Retaliation

Yesterday, Minnesota Governor Mark Dayton signed into law an amendment to the Minnesota Human Rights Act that will ensure victims of discrimination and retaliation are entitled to a jury trial.  The bill, SF2322, was passed by the House and Senate in previous weeks and will go into effect on August 1, 2014.

Minnesota Jury Trial Attorneys

Previously, there was uncertainty over whether a victim of workplace discrimination, harassment, or retaliation would receive a jury trial, and to what level the jury’s verdict was entitled to deference.  Due to a legal intersection of federal, state, common, and statutory law, and depending on what claims were brought and in what venue, there were often instances were individuals who have been the target of illegal activity by their employer have only been allowed a trial by judge.   [click to continue…]

{ 0 comments }

On May 24, 2013, Governor Mark Dayton signed HF 542, a bill adding additional protections for whistleblowers.  The Minnesota Whistleblower Act (MWA) was originally passed in 1987, and the purpose was to prohibit employers from acting in a retaliatory manner against employees who made a good faith report of any federal or state law or rule adopted pursuant to law.[1]  Ambiguities in the language of the statute have allowed for many different interpretations on statutory meaning throughout the years.  In Anderson-Johanningmeier v. Mid Minnesota Women’s Center, Inc., the Minnesota Supreme Court dealt with conflicting case law in determining the applicability of a public policy requirement in relation to whistleblower claims.[2]  The court concluded that public policy requirement relating to all whistleblower claims was not in accordance with the statutory language.  While the additional protections signed into law by Governor Dayton do not deal with the public policy requirement, the additions help to clear up other potential ambiguities within the statute.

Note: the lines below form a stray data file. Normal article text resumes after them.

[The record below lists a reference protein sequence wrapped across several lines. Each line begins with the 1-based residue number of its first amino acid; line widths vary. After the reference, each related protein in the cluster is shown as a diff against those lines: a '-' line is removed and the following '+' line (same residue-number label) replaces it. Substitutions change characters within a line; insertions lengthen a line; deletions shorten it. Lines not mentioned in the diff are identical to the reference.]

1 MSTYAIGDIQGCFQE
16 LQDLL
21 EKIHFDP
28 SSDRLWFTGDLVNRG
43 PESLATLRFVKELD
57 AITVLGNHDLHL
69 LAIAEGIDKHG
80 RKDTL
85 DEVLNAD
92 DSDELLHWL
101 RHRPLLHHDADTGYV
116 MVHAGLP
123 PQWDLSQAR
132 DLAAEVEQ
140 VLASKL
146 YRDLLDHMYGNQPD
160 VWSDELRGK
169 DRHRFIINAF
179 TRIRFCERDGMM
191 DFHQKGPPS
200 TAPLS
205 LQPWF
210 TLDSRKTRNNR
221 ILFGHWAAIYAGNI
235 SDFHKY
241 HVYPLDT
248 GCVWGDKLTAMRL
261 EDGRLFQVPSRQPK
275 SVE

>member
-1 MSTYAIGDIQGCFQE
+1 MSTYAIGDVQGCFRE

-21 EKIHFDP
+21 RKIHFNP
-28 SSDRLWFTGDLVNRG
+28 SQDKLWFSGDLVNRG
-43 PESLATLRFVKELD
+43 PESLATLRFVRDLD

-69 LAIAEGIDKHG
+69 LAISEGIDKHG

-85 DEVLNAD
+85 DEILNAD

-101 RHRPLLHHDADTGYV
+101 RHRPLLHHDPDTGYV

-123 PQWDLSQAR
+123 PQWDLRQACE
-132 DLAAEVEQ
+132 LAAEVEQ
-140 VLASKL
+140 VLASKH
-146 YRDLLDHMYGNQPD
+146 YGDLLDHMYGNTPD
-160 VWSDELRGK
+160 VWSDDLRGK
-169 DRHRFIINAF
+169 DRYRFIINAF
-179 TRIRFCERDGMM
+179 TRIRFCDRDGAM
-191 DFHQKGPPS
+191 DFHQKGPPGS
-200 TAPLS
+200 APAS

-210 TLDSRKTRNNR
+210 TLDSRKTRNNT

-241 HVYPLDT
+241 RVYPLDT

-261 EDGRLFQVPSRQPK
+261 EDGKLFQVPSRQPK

Minneapolis Employment Law Lawyers

HF 542 serves two purposes in aiding the original whistleblower act.  First, the new law provides a definitional framework for several key terms that were left for interpretation.  Three sections of § 181.931 have terms that are defined in the new law, in an attempt to reduce conflicting interpretations, and to clearly exemplify the laws intent in protection of whistleblowing reports.  Second the bill expands the scope reported violations that are protected. [click to continue…]

{ 0 comments }

Madia Law, representing a woman who worked at a Twin Cities technology company, has initiated a sex discrimination lawsuit against the company pursuant to the Minnesota Human Rights Act.  Just prior to the Plaintiff’s hire, the company (which has been in business for decades) employed dozens of men and not a single woman.

In Fall 2012, the Plaintiff commenced employment as a department manager. Around the same time, the Defendant hired two other women. During her interview, a senior-level executive told the Plaintiff that although he was willing to hire her, the company had bad past experiences with women and “doesn’t like to hire” them.  Shortly after starting, the Plaintiff was told that she would have to “prove” herself by, “doing better than any man” if she wanted to keep her job; she was also repeatedly told that she was, “at a disadvantage” because she was a woman. [click to continue…]

{ 0 comments }

In Bradwell v. Illinois, (U.S. 1873), the Supreme Court declared that allowing a woman to practice law would surely destroy her femininity. According to the 8-1 decision, law is a man’s profession and  women simply aren’t well-suited for such rigor. While that may seem archaic, it wouldn’t be until 1971 that the Court invalidated such discrimination by government against women. Reed v. Reed, (U.S. 1971). And while the Civil Rights Act of 1964 and various other laws have sought to end such discrimination, today’s United States women make only 78 cents for each dollar made by their male counterparts.